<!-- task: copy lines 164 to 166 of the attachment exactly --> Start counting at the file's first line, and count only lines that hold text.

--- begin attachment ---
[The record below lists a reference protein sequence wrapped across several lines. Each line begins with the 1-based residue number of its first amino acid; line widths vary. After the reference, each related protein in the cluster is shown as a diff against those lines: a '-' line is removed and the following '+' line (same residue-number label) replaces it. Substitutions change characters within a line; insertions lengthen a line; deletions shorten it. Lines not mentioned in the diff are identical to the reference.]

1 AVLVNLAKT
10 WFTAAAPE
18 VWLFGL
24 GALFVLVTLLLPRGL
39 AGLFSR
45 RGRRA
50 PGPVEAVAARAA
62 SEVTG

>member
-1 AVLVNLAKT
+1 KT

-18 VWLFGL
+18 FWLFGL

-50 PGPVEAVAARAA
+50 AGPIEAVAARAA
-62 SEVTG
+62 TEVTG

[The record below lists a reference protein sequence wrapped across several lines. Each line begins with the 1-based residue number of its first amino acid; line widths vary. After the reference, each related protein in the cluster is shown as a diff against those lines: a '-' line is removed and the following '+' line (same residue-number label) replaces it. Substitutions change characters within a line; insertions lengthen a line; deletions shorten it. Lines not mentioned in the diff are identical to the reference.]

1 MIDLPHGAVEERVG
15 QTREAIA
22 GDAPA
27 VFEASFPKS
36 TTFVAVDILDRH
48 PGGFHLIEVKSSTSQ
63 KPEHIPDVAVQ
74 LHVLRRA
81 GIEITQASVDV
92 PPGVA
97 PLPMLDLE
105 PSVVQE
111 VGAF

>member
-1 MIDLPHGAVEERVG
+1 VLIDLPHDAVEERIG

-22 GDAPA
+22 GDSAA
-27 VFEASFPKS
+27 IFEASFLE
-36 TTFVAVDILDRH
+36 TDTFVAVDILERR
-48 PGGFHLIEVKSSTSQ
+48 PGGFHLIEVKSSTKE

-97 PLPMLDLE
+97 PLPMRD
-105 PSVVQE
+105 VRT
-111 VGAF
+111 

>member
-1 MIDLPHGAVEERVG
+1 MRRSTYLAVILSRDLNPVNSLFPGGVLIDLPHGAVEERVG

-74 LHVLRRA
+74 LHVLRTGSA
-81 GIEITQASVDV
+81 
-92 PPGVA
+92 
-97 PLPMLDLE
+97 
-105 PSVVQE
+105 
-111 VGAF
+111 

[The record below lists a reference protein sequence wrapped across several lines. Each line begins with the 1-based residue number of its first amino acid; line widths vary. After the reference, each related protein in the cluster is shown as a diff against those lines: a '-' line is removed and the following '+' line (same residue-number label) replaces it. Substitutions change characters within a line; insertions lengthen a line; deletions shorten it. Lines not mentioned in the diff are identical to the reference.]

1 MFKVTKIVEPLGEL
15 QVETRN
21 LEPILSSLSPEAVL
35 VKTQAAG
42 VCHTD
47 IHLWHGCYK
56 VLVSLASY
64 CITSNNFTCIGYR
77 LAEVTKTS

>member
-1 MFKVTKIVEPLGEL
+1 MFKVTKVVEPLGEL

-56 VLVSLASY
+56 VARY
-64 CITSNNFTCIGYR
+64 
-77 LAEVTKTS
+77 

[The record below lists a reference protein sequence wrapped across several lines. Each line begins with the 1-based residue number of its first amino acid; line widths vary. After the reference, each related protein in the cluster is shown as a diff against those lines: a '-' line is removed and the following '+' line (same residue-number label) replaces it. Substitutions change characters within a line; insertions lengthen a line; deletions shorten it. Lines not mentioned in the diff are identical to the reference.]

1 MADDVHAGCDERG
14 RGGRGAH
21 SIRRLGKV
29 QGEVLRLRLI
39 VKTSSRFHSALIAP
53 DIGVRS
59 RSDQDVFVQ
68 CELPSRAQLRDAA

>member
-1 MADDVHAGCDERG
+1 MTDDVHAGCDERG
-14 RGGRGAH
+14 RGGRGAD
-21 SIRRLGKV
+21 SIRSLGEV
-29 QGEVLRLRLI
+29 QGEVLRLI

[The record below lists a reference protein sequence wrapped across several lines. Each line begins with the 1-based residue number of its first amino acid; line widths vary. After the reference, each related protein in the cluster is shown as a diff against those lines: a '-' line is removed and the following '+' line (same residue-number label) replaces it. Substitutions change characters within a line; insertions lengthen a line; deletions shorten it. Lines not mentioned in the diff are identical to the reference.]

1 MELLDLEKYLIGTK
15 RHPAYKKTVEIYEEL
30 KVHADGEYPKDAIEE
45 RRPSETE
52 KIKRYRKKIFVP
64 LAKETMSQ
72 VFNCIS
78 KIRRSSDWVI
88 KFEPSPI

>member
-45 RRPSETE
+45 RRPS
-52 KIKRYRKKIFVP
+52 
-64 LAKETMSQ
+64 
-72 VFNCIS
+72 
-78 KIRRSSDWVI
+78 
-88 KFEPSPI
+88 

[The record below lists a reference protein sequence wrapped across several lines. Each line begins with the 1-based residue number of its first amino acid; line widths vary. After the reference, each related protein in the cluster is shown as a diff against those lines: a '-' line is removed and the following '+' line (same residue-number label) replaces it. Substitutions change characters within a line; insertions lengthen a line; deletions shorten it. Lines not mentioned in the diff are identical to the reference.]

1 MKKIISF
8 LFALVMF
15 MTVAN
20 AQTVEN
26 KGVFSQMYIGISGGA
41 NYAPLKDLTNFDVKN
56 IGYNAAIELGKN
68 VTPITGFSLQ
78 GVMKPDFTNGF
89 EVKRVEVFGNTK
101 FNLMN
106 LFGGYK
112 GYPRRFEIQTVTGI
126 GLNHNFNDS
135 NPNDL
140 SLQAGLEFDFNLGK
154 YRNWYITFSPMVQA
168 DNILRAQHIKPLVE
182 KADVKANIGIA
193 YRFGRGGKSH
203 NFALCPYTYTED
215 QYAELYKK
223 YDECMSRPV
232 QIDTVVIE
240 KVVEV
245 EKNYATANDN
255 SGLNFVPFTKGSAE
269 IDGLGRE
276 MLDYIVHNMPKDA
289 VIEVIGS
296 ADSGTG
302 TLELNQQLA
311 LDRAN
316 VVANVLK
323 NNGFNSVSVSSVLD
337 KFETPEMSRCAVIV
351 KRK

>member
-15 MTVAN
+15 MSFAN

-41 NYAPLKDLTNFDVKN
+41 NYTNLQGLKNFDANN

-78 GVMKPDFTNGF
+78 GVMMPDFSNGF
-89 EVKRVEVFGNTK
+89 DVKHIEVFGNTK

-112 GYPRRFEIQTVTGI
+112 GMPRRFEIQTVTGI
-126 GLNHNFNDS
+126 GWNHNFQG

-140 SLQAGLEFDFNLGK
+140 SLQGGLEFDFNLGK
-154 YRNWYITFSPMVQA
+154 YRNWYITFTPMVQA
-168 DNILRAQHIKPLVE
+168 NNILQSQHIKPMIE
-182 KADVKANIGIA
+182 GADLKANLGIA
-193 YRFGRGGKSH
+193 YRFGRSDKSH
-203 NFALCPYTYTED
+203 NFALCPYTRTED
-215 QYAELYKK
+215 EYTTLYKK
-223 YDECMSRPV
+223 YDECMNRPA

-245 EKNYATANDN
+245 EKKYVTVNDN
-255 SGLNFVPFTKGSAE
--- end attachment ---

-15 MTVAN
+15 MSFAN

-41 NYAPLKDLTNFDVKN